Looking Back At Favorite Blog Posts and Series

I’ve been blogging for just over 6 years now. Its been a far more enriching experience than I had expected. My primary purpose in blogging has always been my own learning: I find that I learn best in a dialogical, two-stage process of both (1) reading and (2) writing. Stage 1 typically involves carefully reading a book with my pen in hand, making notes on the pages and inside the back cover as I struggle with how to place and understand the book. (Sometimes, of course, it could also be an article, movie, etc.) The key in this stage is…

Is Christ in All of Church History?

Before moving to Washington D.C., I thought of it vaguely as a city in the “Northeast.” Having spent most of my life in the South and Mid-West, it was in my mind loosely associated with Boston, New York, Philadelphia, and Baltimore, as one of those Northern cities in which people were generally less friendly but culture seemed a bit more progressive. Then, after I moved to Washington D.C., I realized that I had lumped together a number of things that are really quite distinct. Washington D.C. is actually a part of the Mid-Atlantic region, which is quite distinct from the…

Medievalism

I’m too busy these days to do much extra reading. My ministry, my studies, and preparations for the baby are taking just about everything I have to offer! But one thing I find myself doing is ordering a book I’m interested in, reading the back cover and Introduction, and then filing it away on my “to come back to after life isn’t so busy” shelf. Its amazing how much you can often get a sense of what a book is doing just from the Introduction. Today I dipped briefly into two books on medievalism, which is a world that increasingly…

Congregationalism

I’m grateful to be a part of Congregationalist church. Congregationalism is a Protestant denomination with a rich history in Great Britain and the United States. Much of Christianity in colonial New England was Congregationalist, and many leading American theologians in this time were Congregationalists, like Jonathan Edwards. When I realized that my convictions on baptism and church government made me un-ordainable in the Presbyterian Church of America, the denomination in which I grew up, the primary kinds of churches I began to explore were Baptist or non-denominational. Many Baptist churches have a culture that I don’t fit in with, although…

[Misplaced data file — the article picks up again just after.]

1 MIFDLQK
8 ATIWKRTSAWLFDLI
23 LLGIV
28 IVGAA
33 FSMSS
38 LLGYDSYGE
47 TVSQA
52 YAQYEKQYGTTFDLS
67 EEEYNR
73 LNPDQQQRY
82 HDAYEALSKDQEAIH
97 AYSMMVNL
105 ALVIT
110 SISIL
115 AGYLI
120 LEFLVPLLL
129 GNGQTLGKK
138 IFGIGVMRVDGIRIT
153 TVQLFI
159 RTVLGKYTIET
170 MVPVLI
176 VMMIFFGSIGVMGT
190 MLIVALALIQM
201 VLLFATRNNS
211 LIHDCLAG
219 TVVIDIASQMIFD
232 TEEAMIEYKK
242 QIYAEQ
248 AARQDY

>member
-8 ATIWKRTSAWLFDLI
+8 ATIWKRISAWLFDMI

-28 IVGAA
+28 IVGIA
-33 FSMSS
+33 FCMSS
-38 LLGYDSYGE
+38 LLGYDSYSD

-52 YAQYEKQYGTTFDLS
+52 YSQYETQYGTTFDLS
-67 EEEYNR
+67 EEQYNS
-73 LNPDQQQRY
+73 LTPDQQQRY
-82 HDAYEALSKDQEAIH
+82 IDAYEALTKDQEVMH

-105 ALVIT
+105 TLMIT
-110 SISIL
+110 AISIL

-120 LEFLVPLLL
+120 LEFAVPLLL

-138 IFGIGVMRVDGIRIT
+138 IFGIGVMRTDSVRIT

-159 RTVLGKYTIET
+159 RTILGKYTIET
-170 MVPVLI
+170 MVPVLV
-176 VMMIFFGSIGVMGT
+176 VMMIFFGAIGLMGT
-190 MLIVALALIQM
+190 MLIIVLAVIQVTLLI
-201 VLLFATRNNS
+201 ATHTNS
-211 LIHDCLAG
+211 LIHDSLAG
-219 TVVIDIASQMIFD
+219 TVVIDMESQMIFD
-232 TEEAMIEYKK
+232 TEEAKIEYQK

Whitefield on Suffering

I read Dallimore’s shorter biography of Whitefield while in Chicago the last few days.  I learned a lot from Whitefield’s courage, his work ethic, and his emphasis in his preaching on the importance of the New Birth.  It was also interesting to learn about the origins of Methodism and Whitefield’s relationship with the Wesley brothers.  Here is Whitefield reflecting in a letter on some of his most painful difficulties with other Christians, reminding us how God can use evil for good in our lives: “It is good for me that I have been supplanted, despised, censured, maligned, judged by and…

Blood, Toil, Tears, and Sweat

I’ve been listening to Churchill’s speeches after reading Johnson’s biography.  Blood, Toil, Tears And Sweat is my favorite.  It was delivered on May 13, 1940, soon after Churchill became Prime Minister and when Hitler was threatening Britain.  I love his style – the slight lisp, the calm and yet willful tone, and the impression it gives of the gravity of the moment.

Paul Johnson’s Churchill

During some time off this week I read Paul Johnson’s Churchill (Viking, 2009).  Its a brief and enjoyable biography, covering in less than 200 pages a very full life of 90 years, from early military travels and literary fame, through the ups and downs of a stormy political career, to the inspiring leadership during World War II for which Churchill is now famous.  The epilogue provides a helpful summary of what we can learn from Churchill, and chapter 6 – my favorite part of the book – offers 10 reasons why Churchill saved Britain.  Overall, the story of Churchill’s life…